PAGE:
Hezbollah swap complicates the return of Gilad Shalit

The long-awaited resolution to the Lebanese hostage crisis has cast a pall over efforts to retrieve Gilad Shalit, the Israeli soldier held by Hamas in the Gaza Strip.

Shalit was abducted shortly before Hezbollah snatched Ehud Goldwasser and Eldad Regev in the summer of 2006. Unlike the two army reservists, who suffered fatal wounds during their abduction and were repatriated for burial last week, Shalit is known to be alive.

That, Israeli security sources say, has hindered Egyptian-mediated negotiations on Shalit’s return. Having freed jailed Lebanese terrorist Samir Kuntar and four captive Hezbollah gunmen in exchange for two Israeli corpses, Israel is likely to face troubles bargaining down Hamas when it comes to a living hostage.

Israeli Prime Minister Ehud Olmert has long balked at the asymmetry of the swap proposed by Hamas, which seeks the release of about 1,100 prisoners, at least a third of them serving life sentences for deadly attacks.

Olmert successfully held out against a similar opening demand by Hezbollah, which had wanted many Arab prisoners, as well as the five Lebanese, freed from Israeli jails.

But as Shalit enters a third year of captivity in conditions that are widely believed to be primitive, Olmert faces mounting pressure, even from within his Cabinet, to compromise on the ransom.

At least three ministers have publicly backed the idea of releasing prisoners “with blood on their hands,” a reversal of a long-standing Israeli doctrine. One Cabinet member, Ami Ayalon, warned that failing to retrieve Shalit could risk losing him forever.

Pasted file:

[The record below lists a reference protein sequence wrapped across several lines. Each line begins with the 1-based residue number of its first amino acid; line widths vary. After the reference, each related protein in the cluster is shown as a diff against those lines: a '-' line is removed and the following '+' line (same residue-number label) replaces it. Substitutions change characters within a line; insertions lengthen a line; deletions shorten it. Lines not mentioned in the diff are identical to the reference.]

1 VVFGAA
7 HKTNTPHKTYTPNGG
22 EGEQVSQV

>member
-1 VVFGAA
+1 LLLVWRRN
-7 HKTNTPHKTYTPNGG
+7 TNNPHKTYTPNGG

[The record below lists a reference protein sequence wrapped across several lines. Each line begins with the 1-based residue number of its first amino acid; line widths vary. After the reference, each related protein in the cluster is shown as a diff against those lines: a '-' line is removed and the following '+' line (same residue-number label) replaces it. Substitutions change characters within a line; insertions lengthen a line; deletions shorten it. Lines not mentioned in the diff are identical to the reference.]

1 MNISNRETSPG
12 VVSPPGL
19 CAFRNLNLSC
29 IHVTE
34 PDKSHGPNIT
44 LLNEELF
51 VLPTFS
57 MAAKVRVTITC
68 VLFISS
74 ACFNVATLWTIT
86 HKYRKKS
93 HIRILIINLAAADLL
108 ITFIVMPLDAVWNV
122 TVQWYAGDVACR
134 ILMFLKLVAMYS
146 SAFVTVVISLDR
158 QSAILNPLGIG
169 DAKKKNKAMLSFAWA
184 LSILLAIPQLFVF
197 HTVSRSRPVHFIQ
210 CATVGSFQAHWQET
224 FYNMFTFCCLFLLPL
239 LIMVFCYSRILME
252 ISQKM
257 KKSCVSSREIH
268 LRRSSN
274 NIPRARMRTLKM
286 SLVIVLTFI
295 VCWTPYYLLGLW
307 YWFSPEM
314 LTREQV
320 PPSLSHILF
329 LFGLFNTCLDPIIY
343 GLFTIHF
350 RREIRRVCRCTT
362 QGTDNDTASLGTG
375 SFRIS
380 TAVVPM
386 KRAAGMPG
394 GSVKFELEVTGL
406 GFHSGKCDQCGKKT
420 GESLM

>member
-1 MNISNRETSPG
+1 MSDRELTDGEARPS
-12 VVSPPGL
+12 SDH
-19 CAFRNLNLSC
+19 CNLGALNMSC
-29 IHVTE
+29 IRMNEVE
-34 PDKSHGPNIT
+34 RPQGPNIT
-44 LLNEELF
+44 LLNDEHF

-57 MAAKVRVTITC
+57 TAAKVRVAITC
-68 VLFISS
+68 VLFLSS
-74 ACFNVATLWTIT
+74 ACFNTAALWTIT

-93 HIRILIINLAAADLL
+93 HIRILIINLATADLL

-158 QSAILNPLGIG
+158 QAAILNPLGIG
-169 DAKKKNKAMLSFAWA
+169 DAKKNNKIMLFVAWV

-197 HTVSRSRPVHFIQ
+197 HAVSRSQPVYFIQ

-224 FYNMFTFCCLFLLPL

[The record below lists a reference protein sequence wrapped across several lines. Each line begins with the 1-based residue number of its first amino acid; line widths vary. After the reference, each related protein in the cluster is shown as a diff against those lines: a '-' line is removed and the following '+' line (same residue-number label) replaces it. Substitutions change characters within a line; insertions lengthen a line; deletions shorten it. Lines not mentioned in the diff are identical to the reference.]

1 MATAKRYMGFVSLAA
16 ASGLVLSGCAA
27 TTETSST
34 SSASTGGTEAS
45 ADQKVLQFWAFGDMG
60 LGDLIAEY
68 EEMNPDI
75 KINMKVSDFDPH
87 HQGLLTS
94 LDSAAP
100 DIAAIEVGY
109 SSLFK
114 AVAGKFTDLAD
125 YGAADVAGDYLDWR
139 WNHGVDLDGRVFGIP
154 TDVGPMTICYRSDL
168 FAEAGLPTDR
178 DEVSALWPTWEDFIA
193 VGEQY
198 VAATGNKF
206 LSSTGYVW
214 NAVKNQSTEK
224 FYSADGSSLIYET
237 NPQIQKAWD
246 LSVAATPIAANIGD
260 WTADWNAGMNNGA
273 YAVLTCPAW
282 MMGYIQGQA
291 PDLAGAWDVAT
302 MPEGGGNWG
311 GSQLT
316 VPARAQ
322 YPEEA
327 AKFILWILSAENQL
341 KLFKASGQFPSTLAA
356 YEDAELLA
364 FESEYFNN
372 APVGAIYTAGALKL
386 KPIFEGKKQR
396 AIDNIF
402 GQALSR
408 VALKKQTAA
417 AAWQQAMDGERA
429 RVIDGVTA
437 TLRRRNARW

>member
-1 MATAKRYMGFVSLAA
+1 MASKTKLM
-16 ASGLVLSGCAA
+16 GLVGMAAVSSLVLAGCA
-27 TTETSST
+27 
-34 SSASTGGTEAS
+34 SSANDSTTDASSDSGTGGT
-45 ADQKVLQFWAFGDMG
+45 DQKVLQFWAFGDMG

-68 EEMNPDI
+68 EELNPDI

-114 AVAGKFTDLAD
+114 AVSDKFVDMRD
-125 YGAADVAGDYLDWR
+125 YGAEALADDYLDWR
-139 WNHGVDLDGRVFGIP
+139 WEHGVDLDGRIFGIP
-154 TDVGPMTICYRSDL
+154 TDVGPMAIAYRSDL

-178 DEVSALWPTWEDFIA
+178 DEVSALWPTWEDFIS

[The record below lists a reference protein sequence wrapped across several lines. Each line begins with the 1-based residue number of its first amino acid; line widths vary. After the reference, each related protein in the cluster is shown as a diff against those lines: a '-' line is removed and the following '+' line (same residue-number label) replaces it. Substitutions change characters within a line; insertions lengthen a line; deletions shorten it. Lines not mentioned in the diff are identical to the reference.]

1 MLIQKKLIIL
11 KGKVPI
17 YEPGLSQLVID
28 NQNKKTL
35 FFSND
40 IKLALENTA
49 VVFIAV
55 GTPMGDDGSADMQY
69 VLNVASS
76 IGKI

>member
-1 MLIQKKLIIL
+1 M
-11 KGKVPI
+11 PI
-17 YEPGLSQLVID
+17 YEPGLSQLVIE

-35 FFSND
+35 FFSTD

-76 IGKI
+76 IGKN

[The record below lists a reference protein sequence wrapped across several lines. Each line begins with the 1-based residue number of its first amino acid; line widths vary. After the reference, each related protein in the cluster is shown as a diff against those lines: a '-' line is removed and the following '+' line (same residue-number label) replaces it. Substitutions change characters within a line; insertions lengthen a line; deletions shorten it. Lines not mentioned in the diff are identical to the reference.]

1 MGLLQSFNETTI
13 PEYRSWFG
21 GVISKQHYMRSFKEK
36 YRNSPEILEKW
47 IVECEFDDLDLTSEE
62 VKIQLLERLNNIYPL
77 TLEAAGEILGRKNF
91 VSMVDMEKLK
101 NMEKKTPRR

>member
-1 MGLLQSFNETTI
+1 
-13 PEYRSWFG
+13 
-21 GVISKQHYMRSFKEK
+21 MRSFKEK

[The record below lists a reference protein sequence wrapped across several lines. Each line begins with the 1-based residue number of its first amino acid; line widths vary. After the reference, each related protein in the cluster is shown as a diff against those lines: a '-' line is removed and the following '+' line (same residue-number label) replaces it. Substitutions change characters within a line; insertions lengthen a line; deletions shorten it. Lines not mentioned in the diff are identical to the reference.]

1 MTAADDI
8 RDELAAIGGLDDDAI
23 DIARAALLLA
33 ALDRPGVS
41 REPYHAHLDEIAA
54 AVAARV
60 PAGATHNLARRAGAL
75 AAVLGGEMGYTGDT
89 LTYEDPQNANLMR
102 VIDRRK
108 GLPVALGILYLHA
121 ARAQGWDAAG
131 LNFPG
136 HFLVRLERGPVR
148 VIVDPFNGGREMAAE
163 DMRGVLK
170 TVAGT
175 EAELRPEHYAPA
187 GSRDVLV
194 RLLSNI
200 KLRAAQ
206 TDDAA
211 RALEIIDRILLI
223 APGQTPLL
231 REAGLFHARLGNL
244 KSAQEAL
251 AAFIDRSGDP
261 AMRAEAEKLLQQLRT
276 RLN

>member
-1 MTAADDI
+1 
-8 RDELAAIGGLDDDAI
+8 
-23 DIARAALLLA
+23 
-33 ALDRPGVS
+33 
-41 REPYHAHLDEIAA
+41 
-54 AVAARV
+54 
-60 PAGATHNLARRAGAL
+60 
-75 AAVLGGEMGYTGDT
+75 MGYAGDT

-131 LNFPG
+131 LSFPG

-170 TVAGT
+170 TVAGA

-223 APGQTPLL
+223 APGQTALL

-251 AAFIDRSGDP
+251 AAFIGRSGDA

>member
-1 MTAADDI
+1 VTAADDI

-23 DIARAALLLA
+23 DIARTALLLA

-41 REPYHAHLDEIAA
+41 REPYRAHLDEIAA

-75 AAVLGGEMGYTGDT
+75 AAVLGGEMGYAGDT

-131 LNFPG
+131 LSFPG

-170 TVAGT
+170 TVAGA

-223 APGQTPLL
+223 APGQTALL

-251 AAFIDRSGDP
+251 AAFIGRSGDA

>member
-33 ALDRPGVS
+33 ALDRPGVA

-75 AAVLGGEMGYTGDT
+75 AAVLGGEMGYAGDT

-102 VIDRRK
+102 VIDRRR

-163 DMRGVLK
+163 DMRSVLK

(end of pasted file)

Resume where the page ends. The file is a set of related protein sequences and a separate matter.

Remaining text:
In several media interviews Ayalon, a former navy admiral and Shin Bet chief, compared Shalit’s situation to that of Ron Arad, an Israeli airman who bailed out of his plane over Lebanon in 1986. For the first two years, Arad was held in Lebanon by various militias while Israel deliberated over if and how to bargain for his return. Then he disappeared — to Iran, Israel assumes — and the trail went cold.

Shalit’s family has argued that Hamas eventually could decide to smuggle Shalit out of Gaza through Sinai and on to Lebanon or Iran.

“The similarities between the cases of Shalit and of Arad are terrifying,” Ayalon said.

Olmert has given no indication of how he might now pursue the Shalit issue, though on July 20 he offered public reassurance.

“I phoned the Shalit family and promised, in all of our names, that we will do everything to bring Gilad Shalit back home — alive, healthy, in one piece, and as quickly as possible,” he told his Cabinet in broadcast remarks.

“I don’t have to tell you that it’s not simple, it’s not easy. Just as we labored for two whole years, day in and day out, to bring back Udi and Eldad, may they rest in peace, we are doing the same thing for Gilad Shalit. We will not be still or silent until he comes back.”

Freeing Shalit would be an enormous morale booster for Israel after the dispiriting sight of Goldwasser and Regev returning home in black coffins. It also could distract from a corruption case dogging Olmert and free up Israel’s armed forces to invade Gaza should there be a major resumption of cross-border rocket fire.

Israeli officials have hinted that the military is being kept in check partly out of concern that Shalit could be executed as a reprisal.

But while Hamas in Gaza might suffer from losing its bargaining chip, in the West Bank it would reap major strategic rewards.

The release roster filed by Hamas includes scores of its senior West Bank terrorists, including the planners of suicide bombing campaigns. Returned home and free to operate, they could undermine Palestinian Authority President Mahmoud Abbas, who has tried to build on his split with Hamas last year by reviving peace talks with Olmert and instituting a law-and-order drive in the West Bank.